Yellowstone National Park With Kids

H is for History

There is so much history at Yellowstone.  As the first national park, there are beautiful buildings which honor Yellowstone’s long and storied past.  Stop by the Old Faithful Inn to take in the wonder of it all.

Yellowstone National Park With Kids

I is for Ice Cream

Yellowstone can get really hot in the the summer.  Most of the thermal basins have no shade, so take plenty of time to keep those kids motivated with ice cream stops at the various visitor centers.

J is for Jellystone

Get everyone excited for your upcoming trip by watching some classic Yogi Bear Jellystone episodes.

K is for Kid Friendly

Most of the major sights of Yellowstone (Old Faithful, Geyser Basins, West Thumb, Wildlife, etc.) are within 2 miles of their associated parking lots.  Many of the walks are on wooden boardwalks (ie. stroller friendly) and are super interesting and weird, so they captivate the attention of the little ones.  Yellowstone is SUPER kid friendly, particularly for kids 5-10.  The only thing we (ahem, I) had to be careful about was not trying to pack too much into one day and totally exhausting our kids (just one more thermal basin, it’s only half a mile…).  For tips on hiking with kids, visit here.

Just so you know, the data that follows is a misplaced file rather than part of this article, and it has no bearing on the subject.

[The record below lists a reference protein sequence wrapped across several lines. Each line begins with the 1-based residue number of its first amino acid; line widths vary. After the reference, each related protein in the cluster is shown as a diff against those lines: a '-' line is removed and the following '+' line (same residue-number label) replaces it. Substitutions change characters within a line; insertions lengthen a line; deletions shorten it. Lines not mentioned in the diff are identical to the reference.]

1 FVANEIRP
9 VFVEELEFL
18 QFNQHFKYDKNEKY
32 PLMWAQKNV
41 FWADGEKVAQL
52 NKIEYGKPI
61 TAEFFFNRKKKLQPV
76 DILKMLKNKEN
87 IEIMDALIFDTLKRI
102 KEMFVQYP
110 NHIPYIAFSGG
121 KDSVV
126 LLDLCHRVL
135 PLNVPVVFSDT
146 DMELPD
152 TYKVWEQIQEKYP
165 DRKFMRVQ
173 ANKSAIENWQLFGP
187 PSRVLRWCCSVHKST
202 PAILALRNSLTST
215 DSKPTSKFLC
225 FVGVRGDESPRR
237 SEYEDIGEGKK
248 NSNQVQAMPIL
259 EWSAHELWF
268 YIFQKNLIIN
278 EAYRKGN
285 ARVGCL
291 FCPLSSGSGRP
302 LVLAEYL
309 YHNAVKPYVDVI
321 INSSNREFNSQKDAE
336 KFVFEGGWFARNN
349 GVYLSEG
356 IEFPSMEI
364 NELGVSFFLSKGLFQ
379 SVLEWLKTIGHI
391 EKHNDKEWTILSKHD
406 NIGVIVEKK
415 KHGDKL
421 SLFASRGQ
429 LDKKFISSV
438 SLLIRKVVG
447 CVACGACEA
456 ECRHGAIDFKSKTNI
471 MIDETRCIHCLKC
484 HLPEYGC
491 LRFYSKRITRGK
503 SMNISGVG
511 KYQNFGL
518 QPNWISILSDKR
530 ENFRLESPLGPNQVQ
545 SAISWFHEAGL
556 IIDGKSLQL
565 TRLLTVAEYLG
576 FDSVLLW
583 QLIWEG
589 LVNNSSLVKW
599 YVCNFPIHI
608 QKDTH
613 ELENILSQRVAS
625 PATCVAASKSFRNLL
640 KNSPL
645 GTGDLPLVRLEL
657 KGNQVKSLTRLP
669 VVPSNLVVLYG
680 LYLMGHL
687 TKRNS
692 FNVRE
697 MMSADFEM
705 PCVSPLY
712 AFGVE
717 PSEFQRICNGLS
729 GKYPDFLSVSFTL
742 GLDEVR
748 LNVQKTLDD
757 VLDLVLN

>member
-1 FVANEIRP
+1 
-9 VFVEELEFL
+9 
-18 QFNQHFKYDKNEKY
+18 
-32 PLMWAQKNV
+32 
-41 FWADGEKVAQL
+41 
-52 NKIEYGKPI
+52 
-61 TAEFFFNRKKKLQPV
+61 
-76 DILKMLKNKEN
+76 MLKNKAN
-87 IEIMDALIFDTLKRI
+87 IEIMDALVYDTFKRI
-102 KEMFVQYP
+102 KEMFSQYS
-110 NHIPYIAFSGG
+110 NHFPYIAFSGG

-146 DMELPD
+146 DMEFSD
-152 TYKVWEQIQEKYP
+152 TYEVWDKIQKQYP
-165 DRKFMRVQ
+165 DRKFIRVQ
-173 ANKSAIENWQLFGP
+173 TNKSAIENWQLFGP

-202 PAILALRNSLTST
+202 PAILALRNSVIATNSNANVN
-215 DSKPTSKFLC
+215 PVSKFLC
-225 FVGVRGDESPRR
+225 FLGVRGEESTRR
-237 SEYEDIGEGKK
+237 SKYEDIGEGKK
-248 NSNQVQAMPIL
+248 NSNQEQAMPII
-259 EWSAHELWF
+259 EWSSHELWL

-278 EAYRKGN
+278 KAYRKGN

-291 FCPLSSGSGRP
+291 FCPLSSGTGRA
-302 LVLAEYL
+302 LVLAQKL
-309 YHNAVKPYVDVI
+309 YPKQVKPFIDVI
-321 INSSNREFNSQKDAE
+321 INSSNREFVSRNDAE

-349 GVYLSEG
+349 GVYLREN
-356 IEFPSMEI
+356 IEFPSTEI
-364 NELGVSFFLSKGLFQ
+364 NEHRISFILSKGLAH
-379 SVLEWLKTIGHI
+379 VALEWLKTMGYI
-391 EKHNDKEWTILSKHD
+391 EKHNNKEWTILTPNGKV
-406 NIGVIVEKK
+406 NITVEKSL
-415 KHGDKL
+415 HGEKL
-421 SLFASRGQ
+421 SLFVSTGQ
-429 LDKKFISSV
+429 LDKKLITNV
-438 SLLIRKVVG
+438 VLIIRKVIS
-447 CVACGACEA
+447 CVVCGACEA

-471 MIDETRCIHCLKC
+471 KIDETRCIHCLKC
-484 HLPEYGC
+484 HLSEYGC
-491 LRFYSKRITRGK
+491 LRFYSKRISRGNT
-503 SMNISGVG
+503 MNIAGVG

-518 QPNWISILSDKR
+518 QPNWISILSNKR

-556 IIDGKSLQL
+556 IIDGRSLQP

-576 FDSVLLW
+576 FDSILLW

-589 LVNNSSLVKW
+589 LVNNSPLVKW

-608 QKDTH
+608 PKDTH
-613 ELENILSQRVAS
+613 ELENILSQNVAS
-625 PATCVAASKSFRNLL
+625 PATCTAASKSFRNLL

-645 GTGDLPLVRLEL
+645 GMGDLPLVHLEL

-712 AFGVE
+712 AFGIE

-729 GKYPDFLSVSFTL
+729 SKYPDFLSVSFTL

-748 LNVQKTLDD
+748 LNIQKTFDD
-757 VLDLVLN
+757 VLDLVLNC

Yellowstone National Park With Kids

L is for Lupine

The wildflowers of Yellowstone are beautiful.  Go early in the season (June) for the best wildflowers and the smallest crowds.

Yellowstone National Park With Kids

M is for Mammoth Hot Springs

In the north west corner of the park, the mammoth hot springs are not to be missed.  These hot springs terraces vary annually based on how much water is flowing and are incredibly beautiful.  Bring your hats and sunscreen, there is no shade here.

Yellowstone National Park With Kids

N is for Norris Geyser Basin

With its milky pools, the Norris Geyser Basin is a gorgeous (and smelly) walk.  This 1.5mile boardwalk is a perfect hike for kids with lots to see.

Yellowstone National Park With Kids

O is for Old Faithful

The most famous and the most predictable, but not the largest or the longest eruption time, Old Faithful is one of the first stops on any Yellowstone itinerary.  Get there early to get a good viewing spot before the crowds.

Yellowstone National Park With Kids

P is for Patience

At the visitor center, they have a listing of which geysers erupt when (for the ones they can predict).  Some are very predicable to the minute, whereas others, they give you a window of minutes or sometimes a few hours.  It takes a lot of patience, and a backpack full of snacks, to wait for some of the less predictable ones.

Yellowstone National Park With Kids

Q is for Questions

We had so many questions about how geysers and hot springs worked and the rangers were amazing.  We joined a ranger walk/talk around one of the thermal areas and learned so much!  All our questions answered!